It's a plot device in storytelling that Tony Zhou talks about in his film essay covering Orson Welles' F For Fake. Create two story arcs. Bring Arc A to its most exciting point, and then (meanwhile, back at the ranch) switch to Arc B. Leave your audience wondering what's going on in Arc A as you pull them into Arc B. Tell Arc B until it's at its most exciting point, and then switch back to Arc A, and so on and so on until your story is told. This form can be found in a lot of movies and television shows, largely because it's so effective. But it can make writers lazy. We need to be aware of these forms, and once in a while think about how we can play with them.
The most recent episode of Rick and Morty (2.9, "Look Who's Purging Now") is a prime example of how to play with form.
Arc B: Jerry (Morty's dad) and Summer (Morty's sister) struggle to bond as daughter and father.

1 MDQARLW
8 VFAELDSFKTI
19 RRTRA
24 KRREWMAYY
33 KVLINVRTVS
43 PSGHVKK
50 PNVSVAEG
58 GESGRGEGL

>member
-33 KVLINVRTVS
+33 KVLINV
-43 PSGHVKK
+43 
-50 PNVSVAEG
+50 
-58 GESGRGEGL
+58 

How do the writers (Dan Harmon, Justin Roiland and Ryan Ridley) play with form? They don't create a consistent tone between their arcs. Arc A plays out like a gritty, violent thriller complete with insane technologies and explosive gunfights, while Arc B is so painfully mundane that the transitions are jarring. The contrasting environments make a joke every time we transition between arcs. The writers build a joke into the very structure of the plot, so every time they use the proverbial "Meanwhile, back at the ranch" they're not just utilizing a plot device but setting up a joke (the punchline of which is the contrasting tone of Arcs A and Arc B ). This is how you play with form.
By: Brian Dhaniram